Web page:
Mary Roberts Rinehart hysteria combined with cranky misanthropy and comedic violence-- this book is more cartoonish than my Crime City USA!

PUBLISHER: Houghton Mifflin Harcourt
REVIEWED BY: King Wenclas

Reading as Masochism

The Pale King by David Foster Wallace
(With Intro by David Foster Wallace acolyte Michael Pietsch, who also edited the monstrous thing.)

This never-finished novel is 547 pages. The novel's theme, as far as I can determine, is madness. Highly recommended if you wish to go insane.

The Pale King comprises in one novel everything wrong with literary postmodernism. The story is about the Internal Revenue Service. Slogging through the novel is like trying to read IRS regulations. Wordiness and pointless complexity. Also much self-involvement. Very much self-involvement. I gave up at page 159.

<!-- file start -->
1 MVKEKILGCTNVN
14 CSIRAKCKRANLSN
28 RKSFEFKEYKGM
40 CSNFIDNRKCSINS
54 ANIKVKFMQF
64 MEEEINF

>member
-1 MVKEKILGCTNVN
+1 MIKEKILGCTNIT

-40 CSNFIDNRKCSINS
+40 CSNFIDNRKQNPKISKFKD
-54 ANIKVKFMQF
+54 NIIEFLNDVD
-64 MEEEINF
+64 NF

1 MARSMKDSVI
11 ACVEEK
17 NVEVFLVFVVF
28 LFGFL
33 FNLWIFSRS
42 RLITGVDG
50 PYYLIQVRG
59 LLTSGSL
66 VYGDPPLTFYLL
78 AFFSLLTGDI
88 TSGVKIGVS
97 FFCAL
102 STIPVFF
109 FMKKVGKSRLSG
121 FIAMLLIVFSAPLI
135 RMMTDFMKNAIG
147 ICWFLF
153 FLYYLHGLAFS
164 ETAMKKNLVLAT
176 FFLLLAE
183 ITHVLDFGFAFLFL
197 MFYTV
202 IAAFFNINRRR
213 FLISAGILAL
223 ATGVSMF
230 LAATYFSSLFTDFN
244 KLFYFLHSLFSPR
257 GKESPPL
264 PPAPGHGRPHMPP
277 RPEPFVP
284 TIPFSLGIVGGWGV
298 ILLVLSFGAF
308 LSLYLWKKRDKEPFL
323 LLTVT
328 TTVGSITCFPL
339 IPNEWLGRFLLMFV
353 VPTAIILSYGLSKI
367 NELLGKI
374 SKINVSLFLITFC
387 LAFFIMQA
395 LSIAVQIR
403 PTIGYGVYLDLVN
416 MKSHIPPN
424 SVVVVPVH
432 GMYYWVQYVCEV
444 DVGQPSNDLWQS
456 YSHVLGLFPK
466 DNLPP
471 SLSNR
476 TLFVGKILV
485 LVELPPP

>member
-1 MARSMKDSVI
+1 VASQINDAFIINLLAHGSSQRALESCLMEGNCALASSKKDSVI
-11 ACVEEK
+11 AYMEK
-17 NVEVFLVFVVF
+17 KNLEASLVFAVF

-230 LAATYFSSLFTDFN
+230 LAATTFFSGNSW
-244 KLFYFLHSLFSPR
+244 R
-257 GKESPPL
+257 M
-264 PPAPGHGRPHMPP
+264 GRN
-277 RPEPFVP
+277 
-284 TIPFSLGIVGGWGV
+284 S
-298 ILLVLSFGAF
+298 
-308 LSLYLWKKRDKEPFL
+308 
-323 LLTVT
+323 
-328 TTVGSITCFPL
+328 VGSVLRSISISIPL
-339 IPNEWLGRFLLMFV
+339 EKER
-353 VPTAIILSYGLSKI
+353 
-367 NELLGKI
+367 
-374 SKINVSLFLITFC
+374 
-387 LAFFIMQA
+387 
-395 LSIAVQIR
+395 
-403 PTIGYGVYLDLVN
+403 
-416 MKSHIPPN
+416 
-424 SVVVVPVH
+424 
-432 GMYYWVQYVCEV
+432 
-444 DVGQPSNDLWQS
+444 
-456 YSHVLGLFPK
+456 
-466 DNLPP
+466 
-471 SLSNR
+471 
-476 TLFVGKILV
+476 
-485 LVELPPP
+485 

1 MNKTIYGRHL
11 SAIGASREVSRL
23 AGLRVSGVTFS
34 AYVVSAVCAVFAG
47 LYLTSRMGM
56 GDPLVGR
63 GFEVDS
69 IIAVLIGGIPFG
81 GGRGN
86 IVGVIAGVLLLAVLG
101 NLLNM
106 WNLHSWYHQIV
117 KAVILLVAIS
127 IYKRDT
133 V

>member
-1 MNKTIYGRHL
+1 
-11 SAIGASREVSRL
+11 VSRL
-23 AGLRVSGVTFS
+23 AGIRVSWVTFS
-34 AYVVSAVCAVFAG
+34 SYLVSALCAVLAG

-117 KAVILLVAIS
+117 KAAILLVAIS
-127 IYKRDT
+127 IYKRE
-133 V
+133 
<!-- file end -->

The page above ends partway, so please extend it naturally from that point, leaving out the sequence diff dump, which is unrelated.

Wallace's kind of writing is A.) Showing off. B.) Solipsism squared. C.) An extended creative writing assignment. D.) Literary fireworks and footnotes masking a core of stupidity.

I'm not simply name-calling. David Foster Wallace presents a nihilistic state of mind. The first paragraph is a word-clotted description of a field of weeds and insects which ends with the pretentious line: "We are all of us brothers."

Are we? Really? If so, what does that say? Brother to a weed? Communicant with a fly?

You know you're in trouble in Chapter 2 when you encounter a long paragraph which continues without break for many pages. Verbiage. No, not verbiage. Vomitry.

The sadly deceased author David Foster Wallace is, sadly, the highest value in the literary world today. Establishment literary critics love his books. ("--the greatest writer of my generation" -Benjamin Alsup, Esquire magazine.) Someone will have to explain it to me.

PUBLISHER: Little, Brown
REVIEWED BY: King Wenclas